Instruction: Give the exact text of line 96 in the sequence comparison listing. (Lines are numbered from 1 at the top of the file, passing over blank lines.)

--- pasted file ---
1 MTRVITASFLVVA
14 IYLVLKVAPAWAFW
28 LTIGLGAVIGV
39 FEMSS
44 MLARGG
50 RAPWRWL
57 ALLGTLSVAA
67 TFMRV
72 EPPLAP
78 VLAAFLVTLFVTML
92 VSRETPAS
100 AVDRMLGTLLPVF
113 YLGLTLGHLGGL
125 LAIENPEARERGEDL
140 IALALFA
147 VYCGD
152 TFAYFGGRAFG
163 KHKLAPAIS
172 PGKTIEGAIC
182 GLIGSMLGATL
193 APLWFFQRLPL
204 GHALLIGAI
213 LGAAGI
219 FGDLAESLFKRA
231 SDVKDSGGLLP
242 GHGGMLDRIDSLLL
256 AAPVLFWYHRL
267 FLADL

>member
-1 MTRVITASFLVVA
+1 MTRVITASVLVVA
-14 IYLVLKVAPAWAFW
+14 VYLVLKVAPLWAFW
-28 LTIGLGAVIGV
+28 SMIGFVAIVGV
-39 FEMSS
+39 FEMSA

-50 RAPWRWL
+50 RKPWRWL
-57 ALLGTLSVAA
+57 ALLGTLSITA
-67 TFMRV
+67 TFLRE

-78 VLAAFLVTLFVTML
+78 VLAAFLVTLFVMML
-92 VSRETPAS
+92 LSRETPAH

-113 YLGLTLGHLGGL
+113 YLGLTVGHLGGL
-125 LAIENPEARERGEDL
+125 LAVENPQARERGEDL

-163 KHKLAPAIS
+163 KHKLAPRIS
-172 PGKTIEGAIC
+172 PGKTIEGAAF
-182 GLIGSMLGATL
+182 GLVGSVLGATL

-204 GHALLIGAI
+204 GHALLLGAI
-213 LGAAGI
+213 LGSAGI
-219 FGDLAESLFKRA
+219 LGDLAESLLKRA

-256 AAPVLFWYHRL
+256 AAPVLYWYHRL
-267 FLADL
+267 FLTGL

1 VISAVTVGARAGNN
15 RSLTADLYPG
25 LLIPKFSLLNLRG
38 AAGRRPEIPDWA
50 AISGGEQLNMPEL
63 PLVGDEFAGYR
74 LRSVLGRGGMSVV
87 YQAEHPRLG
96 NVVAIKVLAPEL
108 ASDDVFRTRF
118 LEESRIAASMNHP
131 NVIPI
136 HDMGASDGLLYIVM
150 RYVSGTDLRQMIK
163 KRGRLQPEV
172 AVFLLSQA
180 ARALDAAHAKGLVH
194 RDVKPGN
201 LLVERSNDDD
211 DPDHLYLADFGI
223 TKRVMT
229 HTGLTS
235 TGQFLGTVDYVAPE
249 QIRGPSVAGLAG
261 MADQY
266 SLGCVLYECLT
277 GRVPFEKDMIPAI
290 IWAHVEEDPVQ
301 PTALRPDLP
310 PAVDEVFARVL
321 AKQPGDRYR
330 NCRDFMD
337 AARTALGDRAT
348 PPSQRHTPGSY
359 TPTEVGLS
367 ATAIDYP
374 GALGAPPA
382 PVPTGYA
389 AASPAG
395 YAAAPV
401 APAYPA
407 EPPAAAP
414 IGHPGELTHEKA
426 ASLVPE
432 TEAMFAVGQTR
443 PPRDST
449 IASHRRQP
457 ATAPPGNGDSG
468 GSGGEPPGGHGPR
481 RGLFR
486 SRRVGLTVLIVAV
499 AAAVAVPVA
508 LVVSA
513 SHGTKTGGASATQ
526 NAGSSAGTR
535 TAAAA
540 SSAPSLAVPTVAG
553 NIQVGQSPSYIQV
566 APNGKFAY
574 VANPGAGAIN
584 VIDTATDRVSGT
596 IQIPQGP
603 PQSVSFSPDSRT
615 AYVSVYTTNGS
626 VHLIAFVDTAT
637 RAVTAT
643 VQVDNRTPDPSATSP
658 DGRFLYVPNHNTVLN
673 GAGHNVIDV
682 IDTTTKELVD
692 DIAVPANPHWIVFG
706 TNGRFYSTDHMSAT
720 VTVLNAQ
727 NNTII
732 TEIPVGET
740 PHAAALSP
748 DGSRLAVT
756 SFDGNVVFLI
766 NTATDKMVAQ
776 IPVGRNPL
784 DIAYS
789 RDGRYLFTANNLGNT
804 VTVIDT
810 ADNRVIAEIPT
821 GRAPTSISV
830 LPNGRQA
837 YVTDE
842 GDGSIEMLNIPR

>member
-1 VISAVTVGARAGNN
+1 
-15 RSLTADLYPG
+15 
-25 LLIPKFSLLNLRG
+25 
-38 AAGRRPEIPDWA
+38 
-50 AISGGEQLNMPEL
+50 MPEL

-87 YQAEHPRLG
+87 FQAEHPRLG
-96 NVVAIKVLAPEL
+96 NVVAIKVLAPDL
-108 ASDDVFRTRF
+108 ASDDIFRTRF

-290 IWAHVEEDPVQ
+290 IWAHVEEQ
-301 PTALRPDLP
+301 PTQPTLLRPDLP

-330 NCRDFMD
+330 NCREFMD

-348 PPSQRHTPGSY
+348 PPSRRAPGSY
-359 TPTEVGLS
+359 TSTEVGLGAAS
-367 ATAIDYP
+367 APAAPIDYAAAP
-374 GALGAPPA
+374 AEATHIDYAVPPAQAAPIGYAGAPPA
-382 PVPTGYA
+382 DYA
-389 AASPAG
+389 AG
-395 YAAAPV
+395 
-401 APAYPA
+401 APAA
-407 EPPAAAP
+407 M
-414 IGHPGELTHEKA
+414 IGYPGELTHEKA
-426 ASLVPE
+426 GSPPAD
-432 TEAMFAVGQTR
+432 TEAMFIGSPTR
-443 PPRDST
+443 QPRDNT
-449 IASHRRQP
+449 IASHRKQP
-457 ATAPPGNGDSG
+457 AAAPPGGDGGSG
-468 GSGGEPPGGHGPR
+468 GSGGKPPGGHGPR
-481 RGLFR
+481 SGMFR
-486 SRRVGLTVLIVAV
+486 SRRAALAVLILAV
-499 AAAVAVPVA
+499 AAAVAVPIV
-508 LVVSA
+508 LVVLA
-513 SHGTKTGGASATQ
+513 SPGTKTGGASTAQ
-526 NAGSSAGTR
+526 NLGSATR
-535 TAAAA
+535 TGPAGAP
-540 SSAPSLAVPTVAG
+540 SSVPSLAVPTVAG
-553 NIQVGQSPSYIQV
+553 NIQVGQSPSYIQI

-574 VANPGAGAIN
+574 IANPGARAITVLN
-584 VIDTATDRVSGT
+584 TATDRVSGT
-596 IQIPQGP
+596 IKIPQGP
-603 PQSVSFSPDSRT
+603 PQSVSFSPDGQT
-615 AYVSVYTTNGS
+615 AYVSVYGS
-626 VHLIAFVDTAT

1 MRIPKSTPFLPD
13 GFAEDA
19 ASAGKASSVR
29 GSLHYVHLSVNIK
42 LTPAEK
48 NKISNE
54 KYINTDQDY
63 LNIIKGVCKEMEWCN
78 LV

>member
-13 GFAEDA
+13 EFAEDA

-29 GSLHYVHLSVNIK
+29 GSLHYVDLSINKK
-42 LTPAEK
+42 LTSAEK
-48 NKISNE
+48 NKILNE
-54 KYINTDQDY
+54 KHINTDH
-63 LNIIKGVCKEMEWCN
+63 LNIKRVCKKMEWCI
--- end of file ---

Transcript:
301 PTALRPDLP